Sunday, I arrived even earlier at 8 am. What I’m lacking in confidence, I’m sure I can make up in determination. A group of people performed tai chi on the sand, and another small group socialized in the parking lot. But not a soul in the water: perfect. The waves were smaller about 1-2 foot: even more perfect. So I gathered my board, and set it on the sand as I started to put on my wetsuit. That’s when fellow surfer Ron approached and asked me if I was heading out.

“Yeah they look about small enough for me today,” I answered.

He laughed and said everyone’s been hanging around trying to decide if it’s worth going out and then they saw me suiting up. So apparently here I am, leading the way. Ron says he’ll get his board and come out too. He’s been surfing six years, so I ask him if he knows why my board nosedived the day before. He says you need to find that groove where the nose of your board is a few inches out of the water as you’re paddling out. You’ll notice it, he says, because you’ll be able to paddle faster.

I catch my very first wave but I lose my balance as soon as I pop up, and fall off. Ron meets me out in the water and congratulates me for catching a wave. While we’re out there, a third surfer comes out: Bill. When I ask Bill how long he’s been surfing, he says “Since 1963.” Not surprisingly, he masters the water brilliantly, catching small shallow waves and larger waves with ease. He seems to know instinctively where to line up to catch the. He makes it look easy. I take some comfort in knowing that in another 40 years I might be able to do that too. And actually we do have a few laughs. I miss a lot of waves, but no tossing about — the waves come easy today even if the rides don’t. Still, I make a deal with myself to stay out until I catch one good ride. And I do.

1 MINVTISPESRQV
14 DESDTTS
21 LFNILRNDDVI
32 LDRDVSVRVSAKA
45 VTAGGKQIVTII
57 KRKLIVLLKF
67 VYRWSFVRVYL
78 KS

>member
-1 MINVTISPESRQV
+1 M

Related Resources:

Island Surf & Sports
86 Aquidneck Avenue
Middletown, RI 02842
401-846-4421
www.islandsports.com

Second Beach Surf Report
www.surfline.com

Wax Buddy
Invented by surfer Ron, the Wax Buddy helps you remove old wax from your board.
www.endlesswave.net

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Picking Berries at Sweet Berry Farm in Middletown, RI.

Picking Berries at Sweet Berry Farm in Middletown, RI.

There are so many reasons to love Sweet Berry Farm in Middletown, RI.  In the fall they have pick-your-own apples and pumpkins (they make the best pumpkin muffins on the planet — perhaps, the universe).  Also, their farm stand stays open from mid-April through the end of December, which extends the ‘market’ season by several months.  Even better, their farm stand doubles as a quaint grocery store that carries mostly local products — you can buy the Sweet Berry Farm jams, honeys and pastries, but you can also buy milk, eggs, cheese, and pasta.  They even make their own frozen gourmet dinners.  The farm also has a little café (indoors and outdoors) where you can sit and enjoy some of their  muffins, soups, sandwiches and salads.

On their 100 acre farm, they grow vegetables (beets, carrots, corn, salad greens, squash, etc.), fruits (apples, peaches, blueberries, raspberries, etc.), flowers, and trees.  Their extensive pick-your-own schedule  begins with strawberries in early June and ends in December with Christmas trees.  (They allow you to tag your tree months in advance, but if you’re like us, it also works to pick one of the unclaimed orphan trees around December 20).

Today, Madeline and I went to pick our own — peaches (firm but tasty), blackberries (beautiful but tart) and the last of the raspberries (perfectly sweet).

Pick-your-own peaches at Sweet Berry Farm

Pick-your-own peaches at Sweet Berry Farm

Here’s the picking schedule, in case you want to try for yourself…

Strawberries: Early June through early July
Summer Raspberries: July through mid-August
Fall Raspberries: Late August through September
Blueberries: Mid-July through August
Peaches: Late July through early October
Blackberries: Early August through September
Apples: September through early October
Pumpkins: Late September through October
Christmas Trees: Tagging starts in October

Sweet Berry Farm
915 Mitchell’s Lane
Middletown, Rhode Island
www.sweetberryfarmri.com

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Simmons Farm Petting Zoo

Simmons Farm Petting Zoo

Simmons Farm — what a sweet little stop along the side of Route 114 in Middletown, RI.   Not only do they have a farm stand with the best corn on Aquidneck Island (which we refer to as ‘crack corn’ for its addictive properties), but they also have a petting zoo. For 25 cents, you can purchase some grains to hand-feed the goats, llama, lambs, and horses. Forget feeding the pig, who will inevitably be too fatigued to bother with you.

Simmons Farm
1942 West Main Road
Middletown, RI
www.simmonsorganicfarmri.com/petting-zoo/